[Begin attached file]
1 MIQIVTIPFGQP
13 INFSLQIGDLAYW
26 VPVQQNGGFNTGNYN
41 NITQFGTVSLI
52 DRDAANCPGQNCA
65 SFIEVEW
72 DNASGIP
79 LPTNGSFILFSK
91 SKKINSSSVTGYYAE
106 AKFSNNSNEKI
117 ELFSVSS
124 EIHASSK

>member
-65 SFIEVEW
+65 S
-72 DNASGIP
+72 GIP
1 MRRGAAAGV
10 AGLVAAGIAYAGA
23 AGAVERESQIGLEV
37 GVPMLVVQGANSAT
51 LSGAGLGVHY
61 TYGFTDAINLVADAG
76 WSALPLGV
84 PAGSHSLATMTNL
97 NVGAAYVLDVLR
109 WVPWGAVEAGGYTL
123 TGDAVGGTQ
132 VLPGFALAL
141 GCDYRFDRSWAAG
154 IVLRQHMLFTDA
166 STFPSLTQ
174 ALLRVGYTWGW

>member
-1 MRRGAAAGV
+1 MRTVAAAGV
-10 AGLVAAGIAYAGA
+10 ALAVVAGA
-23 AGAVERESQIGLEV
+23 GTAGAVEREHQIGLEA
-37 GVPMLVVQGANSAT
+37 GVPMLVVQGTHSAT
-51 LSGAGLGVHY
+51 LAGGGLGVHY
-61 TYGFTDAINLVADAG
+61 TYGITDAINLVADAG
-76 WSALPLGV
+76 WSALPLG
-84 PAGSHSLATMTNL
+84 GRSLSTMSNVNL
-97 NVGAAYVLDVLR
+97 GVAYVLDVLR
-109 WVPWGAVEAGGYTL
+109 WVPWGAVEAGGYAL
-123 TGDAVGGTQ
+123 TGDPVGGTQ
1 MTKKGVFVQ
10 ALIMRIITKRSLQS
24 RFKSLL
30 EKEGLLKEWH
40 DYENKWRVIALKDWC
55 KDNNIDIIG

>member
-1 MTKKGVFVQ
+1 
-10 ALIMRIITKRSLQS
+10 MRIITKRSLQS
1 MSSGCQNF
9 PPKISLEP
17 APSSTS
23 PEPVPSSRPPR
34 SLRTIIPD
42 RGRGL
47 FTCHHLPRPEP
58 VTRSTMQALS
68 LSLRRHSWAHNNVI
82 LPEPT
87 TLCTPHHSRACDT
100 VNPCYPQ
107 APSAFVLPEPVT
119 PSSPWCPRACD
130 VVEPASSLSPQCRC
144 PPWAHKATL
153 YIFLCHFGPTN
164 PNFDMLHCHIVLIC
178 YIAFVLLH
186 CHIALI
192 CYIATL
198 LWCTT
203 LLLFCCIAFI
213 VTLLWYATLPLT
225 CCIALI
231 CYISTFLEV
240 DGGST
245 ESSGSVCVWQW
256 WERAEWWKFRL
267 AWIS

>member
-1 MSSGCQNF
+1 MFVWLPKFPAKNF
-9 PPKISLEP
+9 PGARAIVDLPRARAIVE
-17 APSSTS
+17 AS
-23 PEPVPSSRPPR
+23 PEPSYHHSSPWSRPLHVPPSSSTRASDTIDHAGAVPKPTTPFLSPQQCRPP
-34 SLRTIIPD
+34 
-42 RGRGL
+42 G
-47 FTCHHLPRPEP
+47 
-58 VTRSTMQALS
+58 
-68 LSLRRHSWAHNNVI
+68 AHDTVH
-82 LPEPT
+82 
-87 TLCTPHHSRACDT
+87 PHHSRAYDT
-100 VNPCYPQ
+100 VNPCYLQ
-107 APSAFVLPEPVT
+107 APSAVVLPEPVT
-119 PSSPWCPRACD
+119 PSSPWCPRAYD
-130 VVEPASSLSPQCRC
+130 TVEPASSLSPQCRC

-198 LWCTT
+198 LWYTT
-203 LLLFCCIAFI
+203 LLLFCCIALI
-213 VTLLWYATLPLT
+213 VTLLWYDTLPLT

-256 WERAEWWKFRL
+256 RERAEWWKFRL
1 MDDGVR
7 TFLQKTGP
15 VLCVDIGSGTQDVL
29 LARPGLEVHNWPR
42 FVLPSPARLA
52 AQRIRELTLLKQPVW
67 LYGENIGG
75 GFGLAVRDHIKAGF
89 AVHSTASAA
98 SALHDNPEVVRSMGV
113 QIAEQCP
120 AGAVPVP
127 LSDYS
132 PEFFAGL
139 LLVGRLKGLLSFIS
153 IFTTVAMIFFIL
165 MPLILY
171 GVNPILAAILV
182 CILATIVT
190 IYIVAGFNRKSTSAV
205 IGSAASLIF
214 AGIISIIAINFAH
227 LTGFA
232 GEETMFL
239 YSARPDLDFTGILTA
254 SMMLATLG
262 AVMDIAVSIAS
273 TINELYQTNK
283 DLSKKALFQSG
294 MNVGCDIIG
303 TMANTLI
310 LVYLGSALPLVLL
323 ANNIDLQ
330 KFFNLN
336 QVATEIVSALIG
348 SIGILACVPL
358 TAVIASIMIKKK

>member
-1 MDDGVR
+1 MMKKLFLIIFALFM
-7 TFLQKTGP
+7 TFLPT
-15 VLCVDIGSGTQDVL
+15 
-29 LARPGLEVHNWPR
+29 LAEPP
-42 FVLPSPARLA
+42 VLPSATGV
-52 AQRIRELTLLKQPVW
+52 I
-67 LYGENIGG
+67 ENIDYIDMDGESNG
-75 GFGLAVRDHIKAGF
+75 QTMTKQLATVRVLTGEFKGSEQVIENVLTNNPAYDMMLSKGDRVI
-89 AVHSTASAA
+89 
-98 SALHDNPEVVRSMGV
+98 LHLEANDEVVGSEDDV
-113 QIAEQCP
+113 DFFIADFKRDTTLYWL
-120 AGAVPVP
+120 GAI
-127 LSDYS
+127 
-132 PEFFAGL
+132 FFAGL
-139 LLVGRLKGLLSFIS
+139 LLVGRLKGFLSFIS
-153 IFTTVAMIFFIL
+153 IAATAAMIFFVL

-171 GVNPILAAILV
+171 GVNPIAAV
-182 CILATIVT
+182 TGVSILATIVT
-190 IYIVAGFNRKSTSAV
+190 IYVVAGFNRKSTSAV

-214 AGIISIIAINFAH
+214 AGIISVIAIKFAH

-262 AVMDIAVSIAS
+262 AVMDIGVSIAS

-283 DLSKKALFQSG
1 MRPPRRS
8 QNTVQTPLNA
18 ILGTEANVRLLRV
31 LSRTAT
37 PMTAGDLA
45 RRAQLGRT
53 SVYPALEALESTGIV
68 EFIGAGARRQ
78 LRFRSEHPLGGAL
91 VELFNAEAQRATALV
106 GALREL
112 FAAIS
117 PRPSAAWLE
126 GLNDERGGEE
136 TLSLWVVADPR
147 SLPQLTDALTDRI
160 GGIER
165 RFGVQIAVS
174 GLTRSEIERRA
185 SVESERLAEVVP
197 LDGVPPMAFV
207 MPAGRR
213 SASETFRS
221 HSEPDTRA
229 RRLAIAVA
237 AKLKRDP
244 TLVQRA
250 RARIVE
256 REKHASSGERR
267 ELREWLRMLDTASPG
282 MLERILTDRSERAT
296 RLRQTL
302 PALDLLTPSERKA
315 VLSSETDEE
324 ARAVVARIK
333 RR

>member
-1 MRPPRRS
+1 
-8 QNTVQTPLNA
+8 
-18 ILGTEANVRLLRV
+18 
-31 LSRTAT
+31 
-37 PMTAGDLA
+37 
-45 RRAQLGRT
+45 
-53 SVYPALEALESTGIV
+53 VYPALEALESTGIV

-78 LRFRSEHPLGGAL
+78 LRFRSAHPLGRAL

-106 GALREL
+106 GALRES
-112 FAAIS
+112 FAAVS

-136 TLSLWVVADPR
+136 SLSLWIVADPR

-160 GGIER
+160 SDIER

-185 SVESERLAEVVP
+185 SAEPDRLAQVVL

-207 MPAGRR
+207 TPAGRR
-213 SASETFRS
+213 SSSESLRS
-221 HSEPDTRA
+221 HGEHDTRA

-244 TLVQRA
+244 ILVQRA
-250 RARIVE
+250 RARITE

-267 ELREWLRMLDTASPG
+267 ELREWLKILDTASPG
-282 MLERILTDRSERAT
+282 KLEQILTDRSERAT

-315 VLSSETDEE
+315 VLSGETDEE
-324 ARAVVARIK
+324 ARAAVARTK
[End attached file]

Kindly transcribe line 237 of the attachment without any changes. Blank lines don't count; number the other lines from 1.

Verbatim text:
185 SVESERLAEVVP